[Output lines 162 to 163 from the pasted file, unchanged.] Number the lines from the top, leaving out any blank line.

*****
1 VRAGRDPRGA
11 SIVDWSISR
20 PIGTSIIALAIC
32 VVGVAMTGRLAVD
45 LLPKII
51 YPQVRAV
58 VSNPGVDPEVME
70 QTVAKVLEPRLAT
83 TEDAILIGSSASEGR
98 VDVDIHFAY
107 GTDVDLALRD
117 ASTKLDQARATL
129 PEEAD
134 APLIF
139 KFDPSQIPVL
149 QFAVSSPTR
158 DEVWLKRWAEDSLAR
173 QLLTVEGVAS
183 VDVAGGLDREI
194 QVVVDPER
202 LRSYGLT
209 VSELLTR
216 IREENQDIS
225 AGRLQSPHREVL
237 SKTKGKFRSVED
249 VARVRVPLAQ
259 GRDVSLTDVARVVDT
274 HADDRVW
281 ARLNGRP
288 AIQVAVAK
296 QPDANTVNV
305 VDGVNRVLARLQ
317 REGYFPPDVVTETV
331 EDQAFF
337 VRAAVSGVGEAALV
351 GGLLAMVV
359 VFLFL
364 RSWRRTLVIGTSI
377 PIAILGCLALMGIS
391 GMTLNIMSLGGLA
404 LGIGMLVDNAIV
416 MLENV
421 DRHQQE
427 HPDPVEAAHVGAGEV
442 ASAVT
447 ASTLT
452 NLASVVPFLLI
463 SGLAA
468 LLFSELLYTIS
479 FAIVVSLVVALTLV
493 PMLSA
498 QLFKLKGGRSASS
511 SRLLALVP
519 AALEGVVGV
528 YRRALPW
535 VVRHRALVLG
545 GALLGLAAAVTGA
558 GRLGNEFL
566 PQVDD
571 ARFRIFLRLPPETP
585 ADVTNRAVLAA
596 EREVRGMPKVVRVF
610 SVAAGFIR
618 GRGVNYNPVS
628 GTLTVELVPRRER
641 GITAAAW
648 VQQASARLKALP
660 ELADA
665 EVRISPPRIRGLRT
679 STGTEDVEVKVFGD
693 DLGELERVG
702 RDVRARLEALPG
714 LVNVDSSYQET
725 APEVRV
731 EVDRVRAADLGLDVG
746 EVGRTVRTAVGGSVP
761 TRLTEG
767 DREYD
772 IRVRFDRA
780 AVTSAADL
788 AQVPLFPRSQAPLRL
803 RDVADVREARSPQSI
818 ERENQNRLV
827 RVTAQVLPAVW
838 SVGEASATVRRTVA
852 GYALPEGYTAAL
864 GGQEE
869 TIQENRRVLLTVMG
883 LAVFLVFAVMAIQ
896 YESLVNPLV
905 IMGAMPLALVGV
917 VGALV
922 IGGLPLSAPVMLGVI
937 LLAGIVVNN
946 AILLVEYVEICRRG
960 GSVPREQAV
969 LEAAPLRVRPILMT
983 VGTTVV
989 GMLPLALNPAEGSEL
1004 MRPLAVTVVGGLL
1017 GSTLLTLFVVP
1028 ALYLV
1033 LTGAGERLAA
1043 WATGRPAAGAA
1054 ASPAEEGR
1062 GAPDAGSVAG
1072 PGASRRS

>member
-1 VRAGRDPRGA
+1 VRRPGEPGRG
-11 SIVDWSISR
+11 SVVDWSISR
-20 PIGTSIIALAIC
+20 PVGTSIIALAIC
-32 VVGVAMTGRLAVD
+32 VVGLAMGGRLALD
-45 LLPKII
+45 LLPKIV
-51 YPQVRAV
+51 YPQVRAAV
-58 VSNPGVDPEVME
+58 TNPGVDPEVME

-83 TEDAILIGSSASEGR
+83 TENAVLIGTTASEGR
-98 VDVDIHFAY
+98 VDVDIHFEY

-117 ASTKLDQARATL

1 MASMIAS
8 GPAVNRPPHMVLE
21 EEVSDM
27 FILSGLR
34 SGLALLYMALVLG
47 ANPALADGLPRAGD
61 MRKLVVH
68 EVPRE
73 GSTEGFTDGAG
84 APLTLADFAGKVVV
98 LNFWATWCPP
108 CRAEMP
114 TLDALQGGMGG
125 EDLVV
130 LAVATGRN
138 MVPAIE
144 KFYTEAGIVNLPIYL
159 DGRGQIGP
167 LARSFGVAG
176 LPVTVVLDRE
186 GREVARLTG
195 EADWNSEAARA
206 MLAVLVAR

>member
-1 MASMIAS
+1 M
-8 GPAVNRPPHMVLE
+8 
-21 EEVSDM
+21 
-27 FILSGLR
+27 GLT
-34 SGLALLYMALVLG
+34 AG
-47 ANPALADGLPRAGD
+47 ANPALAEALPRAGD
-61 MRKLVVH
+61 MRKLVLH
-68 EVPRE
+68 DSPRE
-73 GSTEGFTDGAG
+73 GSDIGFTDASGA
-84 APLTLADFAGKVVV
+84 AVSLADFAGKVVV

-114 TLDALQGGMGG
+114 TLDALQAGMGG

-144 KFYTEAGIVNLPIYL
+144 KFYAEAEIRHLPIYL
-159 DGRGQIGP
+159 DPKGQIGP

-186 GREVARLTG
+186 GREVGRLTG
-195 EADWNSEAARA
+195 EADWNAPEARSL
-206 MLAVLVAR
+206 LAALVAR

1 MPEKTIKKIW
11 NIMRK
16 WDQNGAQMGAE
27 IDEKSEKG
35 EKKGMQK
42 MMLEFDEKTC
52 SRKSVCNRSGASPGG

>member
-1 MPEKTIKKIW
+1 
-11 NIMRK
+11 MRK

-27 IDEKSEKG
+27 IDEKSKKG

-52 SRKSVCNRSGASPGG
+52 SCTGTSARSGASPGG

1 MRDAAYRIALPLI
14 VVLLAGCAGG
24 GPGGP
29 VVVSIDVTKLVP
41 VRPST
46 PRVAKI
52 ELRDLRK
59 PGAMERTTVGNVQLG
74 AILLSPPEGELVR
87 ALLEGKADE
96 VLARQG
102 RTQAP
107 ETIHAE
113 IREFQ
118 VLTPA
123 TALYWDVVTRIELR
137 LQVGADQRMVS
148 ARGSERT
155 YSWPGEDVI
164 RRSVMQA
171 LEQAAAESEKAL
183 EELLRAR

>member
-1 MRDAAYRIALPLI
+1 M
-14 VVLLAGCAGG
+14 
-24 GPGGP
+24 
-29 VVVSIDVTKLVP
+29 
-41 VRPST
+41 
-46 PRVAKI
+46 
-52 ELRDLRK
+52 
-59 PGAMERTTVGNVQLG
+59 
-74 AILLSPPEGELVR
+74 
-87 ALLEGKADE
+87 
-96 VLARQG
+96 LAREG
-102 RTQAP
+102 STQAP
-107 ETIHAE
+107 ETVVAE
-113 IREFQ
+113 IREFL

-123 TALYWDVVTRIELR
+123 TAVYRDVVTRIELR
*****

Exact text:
-47 ANPALADGLPRAGD
+47 ANPALAEALPRAGD